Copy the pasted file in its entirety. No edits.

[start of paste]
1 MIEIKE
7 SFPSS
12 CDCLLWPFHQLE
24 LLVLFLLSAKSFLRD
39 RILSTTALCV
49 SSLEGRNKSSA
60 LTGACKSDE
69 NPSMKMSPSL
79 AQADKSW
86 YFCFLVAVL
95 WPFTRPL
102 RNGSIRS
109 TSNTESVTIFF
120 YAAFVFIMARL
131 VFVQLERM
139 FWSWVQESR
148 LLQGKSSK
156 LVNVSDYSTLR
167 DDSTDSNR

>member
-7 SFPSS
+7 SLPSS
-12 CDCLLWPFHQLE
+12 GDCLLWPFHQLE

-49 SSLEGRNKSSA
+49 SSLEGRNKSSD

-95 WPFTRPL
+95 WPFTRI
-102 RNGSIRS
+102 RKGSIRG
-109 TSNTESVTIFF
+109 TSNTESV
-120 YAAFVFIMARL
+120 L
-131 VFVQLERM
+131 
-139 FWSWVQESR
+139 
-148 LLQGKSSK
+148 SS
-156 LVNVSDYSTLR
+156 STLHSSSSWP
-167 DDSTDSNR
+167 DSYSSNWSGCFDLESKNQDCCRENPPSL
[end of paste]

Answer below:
1 MIEIKE
7 SFPSS
12 CDCLLWPFHQLE
24 LLVLFLLSAKSFLRD
39 RILSTTALCV
49 SSLEGRNKSSA
60 LTGACKSDE
69 NPSMKMSPSL
79 AQADKSW
86 YFCFLVAVL
95 WPFTRPL
102 RNGSIRS
109 TSNTESVTIFF
120 YAAFVFIMARL
131 VFVQLERM
139 FWSWVQESR
148 LLQGKSSK
156 LVNVSDYSTLR
167 DDSTDSNR

>member
-7 SFPSS
+7 SLPSS
-12 CDCLLWPFHQLE
+12 GDCLLWPFHQLE

-49 SSLEGRNKSSA
+49 SSLEGRNKSSD

-95 WPFTRPL
+95 WPFTRI
-102 RNGSIRS
+102 RKGSIRG
-109 TSNTESVTIFF
+109 TSNTESV
-120 YAAFVFIMARL
+120 L
-131 VFVQLERM
+131 
-139 FWSWVQESR
+139 
-148 LLQGKSSK
+148 SS
-156 LVNVSDYSTLR
+156 STLHSSSSWP
-167 DDSTDSNR
+167 DSYSSNWSGCFDLESKNQDCCRENPPSL